Government must ramp up no-deal preparations amid latest Westminster chaos - FF
THE Government must ramp up preparations for a no-deal Brexit in the wake of the latest political chaos in Westminster, Fianna Fáil has said.
The party's Brexit spokesperson Lisa Chambers has expressed alarm at the latest developments - where British Prime Minster Boris Johnson has scheduled a Queen's speech for October 14, while denying he's trying to prevent Parliament from blocking his Brexit plans.
She told Independent.ie: "It is really concerning to see British politics further disintegrate as we approach the Brexit deadline of October 31."
Ms Chambers said: "If Prime Minister Johnson seeks to suspend parliament for over a month, to resume just three days before the next EU council meeting, this will only serve to further deepen the divide in British politics and move us further away from getting a Brexit deal done.
She added: "The UK, like Ireland, is a parliamentary democracy. For this to function and serve its citizens properly, MPs should have adequate time in parliament to debate Brexit in its final stages.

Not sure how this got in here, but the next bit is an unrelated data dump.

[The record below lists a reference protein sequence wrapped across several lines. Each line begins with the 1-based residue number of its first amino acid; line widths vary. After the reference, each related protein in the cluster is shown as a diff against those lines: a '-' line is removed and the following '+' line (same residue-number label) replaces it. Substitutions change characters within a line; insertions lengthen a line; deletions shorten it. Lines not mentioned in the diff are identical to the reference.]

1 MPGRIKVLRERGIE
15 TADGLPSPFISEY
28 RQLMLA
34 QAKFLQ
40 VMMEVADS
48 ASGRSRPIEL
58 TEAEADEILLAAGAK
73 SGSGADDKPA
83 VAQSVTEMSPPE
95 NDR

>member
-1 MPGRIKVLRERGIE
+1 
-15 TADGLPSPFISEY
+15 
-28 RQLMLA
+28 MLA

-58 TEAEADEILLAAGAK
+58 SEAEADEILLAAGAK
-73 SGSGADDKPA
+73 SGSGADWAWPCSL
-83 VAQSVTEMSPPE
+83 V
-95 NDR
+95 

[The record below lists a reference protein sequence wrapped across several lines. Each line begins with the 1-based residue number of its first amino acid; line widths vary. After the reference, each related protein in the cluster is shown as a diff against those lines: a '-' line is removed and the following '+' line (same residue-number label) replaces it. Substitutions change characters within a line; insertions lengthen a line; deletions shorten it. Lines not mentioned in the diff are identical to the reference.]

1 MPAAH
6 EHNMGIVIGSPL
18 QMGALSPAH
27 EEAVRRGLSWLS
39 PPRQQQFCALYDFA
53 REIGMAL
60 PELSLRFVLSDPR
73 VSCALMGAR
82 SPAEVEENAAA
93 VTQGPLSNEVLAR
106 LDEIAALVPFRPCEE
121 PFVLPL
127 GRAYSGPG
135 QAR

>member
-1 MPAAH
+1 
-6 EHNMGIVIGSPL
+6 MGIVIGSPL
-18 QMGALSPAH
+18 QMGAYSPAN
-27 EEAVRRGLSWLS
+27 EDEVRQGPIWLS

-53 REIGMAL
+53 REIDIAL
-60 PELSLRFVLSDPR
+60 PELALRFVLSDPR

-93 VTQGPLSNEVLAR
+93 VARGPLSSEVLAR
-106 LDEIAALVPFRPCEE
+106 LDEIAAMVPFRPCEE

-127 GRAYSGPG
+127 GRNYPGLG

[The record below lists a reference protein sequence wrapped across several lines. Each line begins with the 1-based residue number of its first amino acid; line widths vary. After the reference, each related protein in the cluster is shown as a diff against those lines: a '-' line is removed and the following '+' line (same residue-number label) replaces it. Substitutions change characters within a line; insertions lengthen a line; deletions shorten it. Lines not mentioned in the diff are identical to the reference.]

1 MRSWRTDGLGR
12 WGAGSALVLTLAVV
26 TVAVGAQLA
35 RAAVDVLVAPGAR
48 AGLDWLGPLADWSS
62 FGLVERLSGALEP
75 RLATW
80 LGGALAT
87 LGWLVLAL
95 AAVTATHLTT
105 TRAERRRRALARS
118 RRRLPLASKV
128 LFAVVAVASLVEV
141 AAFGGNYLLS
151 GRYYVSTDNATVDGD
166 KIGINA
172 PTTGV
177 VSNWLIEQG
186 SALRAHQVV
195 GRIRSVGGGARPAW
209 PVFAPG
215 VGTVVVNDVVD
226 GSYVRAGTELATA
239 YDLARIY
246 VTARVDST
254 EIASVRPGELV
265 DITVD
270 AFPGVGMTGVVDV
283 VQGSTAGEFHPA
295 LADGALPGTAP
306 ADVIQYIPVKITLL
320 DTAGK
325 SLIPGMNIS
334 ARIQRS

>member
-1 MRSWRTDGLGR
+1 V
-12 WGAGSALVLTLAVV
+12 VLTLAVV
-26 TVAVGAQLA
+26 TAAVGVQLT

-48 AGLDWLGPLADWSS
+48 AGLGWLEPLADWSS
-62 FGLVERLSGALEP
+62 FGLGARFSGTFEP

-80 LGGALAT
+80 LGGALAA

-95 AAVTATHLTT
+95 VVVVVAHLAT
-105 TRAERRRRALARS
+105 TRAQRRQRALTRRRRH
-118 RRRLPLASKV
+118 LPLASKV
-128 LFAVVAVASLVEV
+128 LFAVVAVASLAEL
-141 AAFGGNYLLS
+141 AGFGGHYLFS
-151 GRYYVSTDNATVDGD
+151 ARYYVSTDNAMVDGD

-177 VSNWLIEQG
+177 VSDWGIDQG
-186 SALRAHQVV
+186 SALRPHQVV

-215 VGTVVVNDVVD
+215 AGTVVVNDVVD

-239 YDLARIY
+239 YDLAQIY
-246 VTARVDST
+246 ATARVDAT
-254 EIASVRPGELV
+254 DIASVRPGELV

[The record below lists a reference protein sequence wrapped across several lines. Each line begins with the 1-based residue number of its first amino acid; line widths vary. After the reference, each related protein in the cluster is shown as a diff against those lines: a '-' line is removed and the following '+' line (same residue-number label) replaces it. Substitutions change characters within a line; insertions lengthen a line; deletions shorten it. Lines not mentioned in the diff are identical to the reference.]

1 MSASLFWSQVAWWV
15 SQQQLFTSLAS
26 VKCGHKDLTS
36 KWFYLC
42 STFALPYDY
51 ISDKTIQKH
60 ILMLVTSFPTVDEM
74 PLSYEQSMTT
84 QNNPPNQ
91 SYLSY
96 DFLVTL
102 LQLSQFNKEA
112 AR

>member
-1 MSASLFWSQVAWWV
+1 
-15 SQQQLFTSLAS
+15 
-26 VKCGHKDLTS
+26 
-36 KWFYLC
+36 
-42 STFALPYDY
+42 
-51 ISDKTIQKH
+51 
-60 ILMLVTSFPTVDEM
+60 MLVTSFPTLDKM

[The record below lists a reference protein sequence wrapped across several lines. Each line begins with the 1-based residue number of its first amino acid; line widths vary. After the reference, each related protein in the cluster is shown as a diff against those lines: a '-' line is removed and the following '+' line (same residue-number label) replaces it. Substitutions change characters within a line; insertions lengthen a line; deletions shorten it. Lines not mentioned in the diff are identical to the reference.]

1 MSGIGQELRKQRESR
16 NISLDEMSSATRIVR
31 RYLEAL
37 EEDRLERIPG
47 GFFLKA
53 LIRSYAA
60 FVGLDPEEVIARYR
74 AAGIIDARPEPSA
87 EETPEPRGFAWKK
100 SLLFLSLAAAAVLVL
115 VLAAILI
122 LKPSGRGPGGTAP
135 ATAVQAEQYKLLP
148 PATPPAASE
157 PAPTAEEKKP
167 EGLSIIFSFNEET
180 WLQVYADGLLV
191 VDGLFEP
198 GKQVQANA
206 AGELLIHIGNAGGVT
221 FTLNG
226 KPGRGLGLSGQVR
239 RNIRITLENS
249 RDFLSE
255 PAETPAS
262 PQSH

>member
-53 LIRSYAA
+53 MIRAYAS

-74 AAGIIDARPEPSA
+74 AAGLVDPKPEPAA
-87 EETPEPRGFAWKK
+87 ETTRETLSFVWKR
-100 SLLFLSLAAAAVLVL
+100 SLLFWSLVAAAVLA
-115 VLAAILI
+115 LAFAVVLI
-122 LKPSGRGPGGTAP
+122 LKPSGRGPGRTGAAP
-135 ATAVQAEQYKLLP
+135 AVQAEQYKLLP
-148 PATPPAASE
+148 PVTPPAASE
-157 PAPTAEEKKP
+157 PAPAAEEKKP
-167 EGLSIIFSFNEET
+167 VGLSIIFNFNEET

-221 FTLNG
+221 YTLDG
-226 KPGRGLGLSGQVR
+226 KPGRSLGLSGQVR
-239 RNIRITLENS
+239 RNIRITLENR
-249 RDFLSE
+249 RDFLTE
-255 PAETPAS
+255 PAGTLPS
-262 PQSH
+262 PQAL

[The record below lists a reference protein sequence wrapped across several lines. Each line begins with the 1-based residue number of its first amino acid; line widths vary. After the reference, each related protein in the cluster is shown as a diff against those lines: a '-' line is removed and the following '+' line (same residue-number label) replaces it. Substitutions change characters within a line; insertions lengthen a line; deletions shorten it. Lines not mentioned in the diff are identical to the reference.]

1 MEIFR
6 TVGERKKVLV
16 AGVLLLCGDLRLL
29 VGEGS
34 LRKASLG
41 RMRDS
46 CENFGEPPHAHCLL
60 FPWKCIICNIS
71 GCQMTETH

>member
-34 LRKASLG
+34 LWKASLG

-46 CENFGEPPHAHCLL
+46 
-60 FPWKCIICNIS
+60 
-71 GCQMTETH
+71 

"The idea this would not happen I imagine is deeply upsetting for MPs and many citizens in the U.K. Clearly our own domestic preparations must be ramped up by government as a no deal Brexit now seems very likely," she added.
Meanwhile, Green Party leader Eamon Ryan has called for the Dáil to be recalled early by Taoiseach Leo Varadkar due to what he said is an "evolving Brexit crisis".
He said: "As it stands the Dáil is due to return on September 17, by which time the House of Commons will already have been prorogued with an increasing likelihood of a 'No deal Brexit' .
"We cannot control the increasingly fraught developments in Westminster but we should have the Dáil in session to make sure that our response is debated in full."
Mr Ryan said his party will be advancing its own proposals on what needs to be done in consultation with Green colleagues in the UK and Europe.
He also said: "I believe the Irish Government's position has been strengthened by the solidarity that has been shown across the Oireachtas.
"Returning earlier in September would be an important recognition of the scale of the crisis we all face."
Sinn Féin leader Mary Lou McDonald said that Mr Johnson's move "demonstrates his clear intent to force through a no-deal Brexit, regardless of the consequences for Ireland; north or south."
She argued that: "It shows the arrogance of the British government and their contempt even for their own political institutions and it is very clear that Irish interests will never be protected at Westminster."